"Come all you natives far and near Come listen to my story... Boni would not be content Until he was master of the whole world." He divorces his wife, fights the church, fights England, fails at Waterloo, and is exiled
Bonaparte Complete text(s) *** A *** From Huntington, Songs the Whalemen Sang, pp. 209-211. From the 1834 journal of the L. C. Richmond of Salem. Huntington reports that the manuscript copy calls the song "Bonny Parte." Come all you natives far and near Com listen to my song and story Of these few lines you soon shall hear How soon a man is deprived of glory Ambition it will have its fling Fortune backwards it will twiddle Boni would not be content Until he was master of the whole world Fal de ral etc. He says my wife I will divorce My dignity is far above her She gives free scope to all the world And I will have another lover Pope and priest I will subdue They know I am a bold adventurer And like St. Ruth my name shall rue Since I became the royal emperor He says I will rise above the moon And climb the air through snow and thunder And rise up like an air balloon And cause all nations for to wonder There is no man can turn my head I can tear down the walls of China Not dreaming of a countermand For to embark for St. Helena Boni was a hero bold He was the terror of the whole dominion He would form a plan and raise a scheme That would bring thousands to their ruin For peace with Briton he would not make He says their wooden walls I will shiver Old England's Isle I'll over and take And immortalize my name forever To Waterloo his troops he drew He says my boys I will never surrender All nations we will rule and take Like the glorious Alexander But Wellington he took the field The British boys they thought to baffed them At last poor Boni was forced to yield And run on board the Baldorphan* Now mark the fate of this great man He thought all nations to subdue them He would form a plan and raise a scheme That would bring thousands to their ruin It is now my darling wife he cried Fairer than Eland or bright Dianah It is for you I lament for life Within my bounds on St. Helena * i.e. Bellerophon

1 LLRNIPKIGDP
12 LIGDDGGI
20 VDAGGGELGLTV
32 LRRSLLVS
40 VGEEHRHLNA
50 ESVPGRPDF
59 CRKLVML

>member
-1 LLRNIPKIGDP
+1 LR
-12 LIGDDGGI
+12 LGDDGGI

This seems to be the only text of this song known; it may never have gone into tradition. But I decided to include it to show the wealth of Napoleon songs.